Hiking Bukhansan in Seoul, South Korea: What You Need to Know

Hiking Bukhansan – the highest peak in the Seoul metro area – is a great escape from the bustling city and is a very local Korean thing to do. You’ll see many of the older Koreans geared up and outfitted with the top of the line outdoors gear, hiking poles, and exercise clothes. The biggest challenge will be to keep up with them once they get on the trail. Some of these older folk – maybe in their 60s – are hiking machines and although I am fairly in shape, they sprinted past me. Try keeping up with them – and if you do, you may become friends with some local Koreans.

Hiking Bukhansan – specifically Baegundae Peak – should take you 6 hours total round trip with a stop at the top, and takes around an hour each way on the bus from anywhere in the city. There’s the main 704 or 8772 bus lines that will take you directly to the last street before the national park entrance. But its best to use Naver to help with the navigation from wherever you are in the city. You’ll want to search for the entrance called Bukhansanseong Fortress Trail Tourist Info Ctr. The photo above is from Gupabal metro station exit one and catching the 8772 bus to the start of the National Forest Park. 

The buses will drop you off on the side of the road and you’ll take a right to go towards the mountains. The will likely be other hikers so follow along as they know the path. 

Before getting to the start, you can have a final last loading up on coffee, snacks, and food to either eat or bring with you to the top on the street before the park entrance. There’s convenience stores, regular restaurants for when you’re done with the hike, and also coffee shops to fuel up again. 

Before starting, it’s important to get a proper stretch. Do as the locals do and warm up before because this is an intermediate hike with lots of climbing. The last 2km up the mountain you’ll be using chains and climbing stairs to reach the top. 

A super important note: DO NOT cross this bridge if you are trying to do only Baegundae Peak. I took this left hand bridge and it too me to Wonhyonbong Peak, and then you’ll have to go back down the mountain a bit for maybe 1.5km and then start to climb back up the mountain in order to link the two trails. It’s easier and makes for a less intense day to go up the main trail path. Another note is that you can take other trails back down Baegundae Peak to reach different entrances to Bukhansan park, if you don’t want to do an out and back type of trail. From what I’ve read, the forest isn’t as interesting, but you do get some fortress walls to see along those other routes. 

Now I think a lot of guides and myself included laugh at how well decked out the Korean hikers are, but I think it’s because Korea’s weather is much more intense than we expect it. During winter, the trail is slippery and icy, so you have to be ready for a long journey in the cold. In summer, it’s very hot and so you need gear to help you with that aspect. For spring and fall, you may become cold and getting lost here can happen. Because I saw on the forecast that it was sunny and mild temperatures all day, I opted for comfortable clothes to hike in. It doesn’t hurt to be over prepared. Maybe one of the best gear recommendations is hiking poles and a pair of gloves to use on the chains at the end of the hike. Also bring a rain jacket or poncho if you aren’t already water-proofed.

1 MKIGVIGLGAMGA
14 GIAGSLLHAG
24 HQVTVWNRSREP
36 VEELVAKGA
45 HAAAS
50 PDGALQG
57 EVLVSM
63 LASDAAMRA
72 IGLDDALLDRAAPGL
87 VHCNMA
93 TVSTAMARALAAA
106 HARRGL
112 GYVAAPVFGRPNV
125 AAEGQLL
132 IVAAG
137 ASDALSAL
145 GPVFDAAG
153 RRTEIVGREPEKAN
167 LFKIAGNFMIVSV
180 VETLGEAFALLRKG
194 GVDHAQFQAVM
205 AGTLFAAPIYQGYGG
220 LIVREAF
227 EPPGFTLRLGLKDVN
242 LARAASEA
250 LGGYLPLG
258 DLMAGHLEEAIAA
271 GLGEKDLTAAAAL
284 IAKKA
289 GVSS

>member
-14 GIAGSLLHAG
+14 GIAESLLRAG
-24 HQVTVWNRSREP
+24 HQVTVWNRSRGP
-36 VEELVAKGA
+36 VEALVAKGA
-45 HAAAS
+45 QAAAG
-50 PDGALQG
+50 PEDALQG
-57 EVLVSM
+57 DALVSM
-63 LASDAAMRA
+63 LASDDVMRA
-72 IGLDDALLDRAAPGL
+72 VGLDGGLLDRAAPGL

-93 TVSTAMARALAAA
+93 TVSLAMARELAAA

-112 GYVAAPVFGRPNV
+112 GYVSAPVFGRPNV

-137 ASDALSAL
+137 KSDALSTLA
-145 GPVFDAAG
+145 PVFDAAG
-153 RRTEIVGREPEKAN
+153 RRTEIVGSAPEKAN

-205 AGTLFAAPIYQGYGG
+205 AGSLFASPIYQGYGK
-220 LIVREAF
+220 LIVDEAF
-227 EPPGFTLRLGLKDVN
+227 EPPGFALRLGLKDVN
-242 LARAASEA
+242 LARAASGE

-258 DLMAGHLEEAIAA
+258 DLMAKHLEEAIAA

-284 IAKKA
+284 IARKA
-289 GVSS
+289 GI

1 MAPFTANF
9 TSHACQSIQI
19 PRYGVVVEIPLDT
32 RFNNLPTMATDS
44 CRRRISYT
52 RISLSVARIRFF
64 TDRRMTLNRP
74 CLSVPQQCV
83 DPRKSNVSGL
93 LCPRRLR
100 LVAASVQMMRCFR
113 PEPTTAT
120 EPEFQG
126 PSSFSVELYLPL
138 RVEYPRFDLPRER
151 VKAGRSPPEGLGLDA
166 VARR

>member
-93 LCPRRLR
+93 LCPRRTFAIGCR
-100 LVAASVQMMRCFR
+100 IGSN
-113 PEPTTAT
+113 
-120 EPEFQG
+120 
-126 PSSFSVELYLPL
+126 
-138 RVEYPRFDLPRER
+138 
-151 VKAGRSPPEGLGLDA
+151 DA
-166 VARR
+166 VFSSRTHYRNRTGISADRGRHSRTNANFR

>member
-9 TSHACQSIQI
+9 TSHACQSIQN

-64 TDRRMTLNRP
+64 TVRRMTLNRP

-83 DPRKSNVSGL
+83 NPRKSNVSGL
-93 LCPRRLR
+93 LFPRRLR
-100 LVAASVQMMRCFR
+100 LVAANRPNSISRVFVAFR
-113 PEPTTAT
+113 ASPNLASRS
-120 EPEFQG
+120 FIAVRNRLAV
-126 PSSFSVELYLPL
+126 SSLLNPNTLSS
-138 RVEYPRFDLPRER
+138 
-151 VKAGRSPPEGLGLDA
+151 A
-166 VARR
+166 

When you reach a sign saying 1.3km left on the hike (which is closer to the top of the trail when it starts getting steep, you’ll see on the left hand side two large boulders like this. It looks like a cave entrance through the small triangle in the middle. Here is where I found what appeared to be a spring for fresh drinking water. There was no flowing water above it so I trusted that it’s drinkable. I’ve had no issues as of yet after drinking it. Plus you’re fairly high on the mountain already. Note that if you’ve already started on the fence/chains part of the trail (which is on your right side when going up), then you’ve gone too far for this spring water drinking stop. You’ll want to go back down slightly to find it. 

The trail can be packed on weekends but it’s nice seeing the locals out and about on their trail. Once you reach the 0.4km marker, you’ll start to really climb. The last 200m is super steep and this is where you’ll have to use the chains and pull yourself up in certain sections. Be very careful on this part and give yourself lots of room between the next hiker if the trail is wet. That’s usually the biggest hazard on this path.

Then finally you’ll be rewarded with some awesome views of Seoul and the surrounding mountains. 

Grab a seat and enjoy the kimbap you picked up at the bottom of the trail, or go all the way to the peak and take a photo with the Korean flag in the background.

It should only be 1.5 to 2 hours hiking down, but it may take longer if you take breaks at all of the good scenic spots. 

And then finally you’ll be at the bottom of the ranger station, looking back at where you had climbed. It’s a challenging hike for sure so hopefully this guide prepares you for it. 

Location:

Again, the best way to figure out how to get to Bukhansan is via Naver Maps. Be sure to find the western entrance for the trail (although you could do other trail starts, but read another guide for that trip). There should be a Paik’s Coffee and a place called Bukhansan Handmade Noodle Shop near by. See the map below.

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